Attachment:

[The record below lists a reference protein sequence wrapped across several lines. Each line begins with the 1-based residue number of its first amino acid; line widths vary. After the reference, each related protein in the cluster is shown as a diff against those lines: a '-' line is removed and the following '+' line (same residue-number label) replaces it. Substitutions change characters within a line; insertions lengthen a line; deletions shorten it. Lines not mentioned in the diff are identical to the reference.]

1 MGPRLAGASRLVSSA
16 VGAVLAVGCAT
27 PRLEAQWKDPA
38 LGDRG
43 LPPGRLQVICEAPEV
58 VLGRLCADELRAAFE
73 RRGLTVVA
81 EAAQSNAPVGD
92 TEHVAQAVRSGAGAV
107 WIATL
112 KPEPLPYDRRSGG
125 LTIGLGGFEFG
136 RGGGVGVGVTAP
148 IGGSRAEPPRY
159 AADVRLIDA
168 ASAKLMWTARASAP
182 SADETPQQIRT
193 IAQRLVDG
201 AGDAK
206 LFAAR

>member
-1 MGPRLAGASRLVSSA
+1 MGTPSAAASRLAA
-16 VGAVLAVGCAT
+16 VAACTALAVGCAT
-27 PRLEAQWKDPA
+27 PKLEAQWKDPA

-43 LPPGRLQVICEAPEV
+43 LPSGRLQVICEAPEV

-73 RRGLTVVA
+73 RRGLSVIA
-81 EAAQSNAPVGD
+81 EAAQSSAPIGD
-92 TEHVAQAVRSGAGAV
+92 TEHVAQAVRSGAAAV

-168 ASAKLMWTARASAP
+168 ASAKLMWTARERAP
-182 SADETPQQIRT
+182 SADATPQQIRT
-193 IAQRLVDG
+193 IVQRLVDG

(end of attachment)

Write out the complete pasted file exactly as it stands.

[The record below lists a reference protein sequence wrapped across several lines. Each line begins with the 1-based residue number of its first amino acid; line widths vary. After the reference, each related protein in the cluster is shown as a diff against those lines: a '-' line is removed and the following '+' line (same residue-number label) replaces it. Substitutions change characters within a line; insertions lengthen a line; deletions shorten it. Lines not mentioned in the diff are identical to the reference.]

1 MGPRLAGASRLVSSA
16 VGAVLAVGCAT
27 PRLEAQWKDPA
38 LGDRG
43 LPPGRLQVICEAPEV
58 VLGRLCADELRAAFE
73 RRGLTVVA
81 EAAQSNAPVGD
92 TEHVAQAVRSGAGAV
107 WIATL
112 KPEPLPYDRRSGG
125 LTIGLGGFEFG
136 RGGGVGVGVTAP
148 IGGSRAEPPRY
159 AADVRLIDA
168 ASAKLMWTARASAP
182 SADETPQQIRT
193 IAQRLVDG
201 AGDAK
206 LFAAR

>member
-1 MGPRLAGASRLVSSA
+1 MGTPSAAASRLAA
-16 VGAVLAVGCAT
+16 VAACTALAVGCAT
-27 PRLEAQWKDPA
+27 PKLEAQWKDPA

-43 LPPGRLQVICEAPEV
+43 LPSGRLQVICEAPEV

-73 RRGLTVVA
+73 RRGLSVIA
-81 EAAQSNAPVGD
+81 EAAQSSAPIGD
-92 TEHVAQAVRSGAGAV
+92 TEHVAQAVRSGAAAV

-168 ASAKLMWTARASAP
+168 ASAKLMWTARERAP
-182 SADETPQQIRT
+182 SADATPQQIRT
-193 IAQRLVDG
+193 IVQRLVDG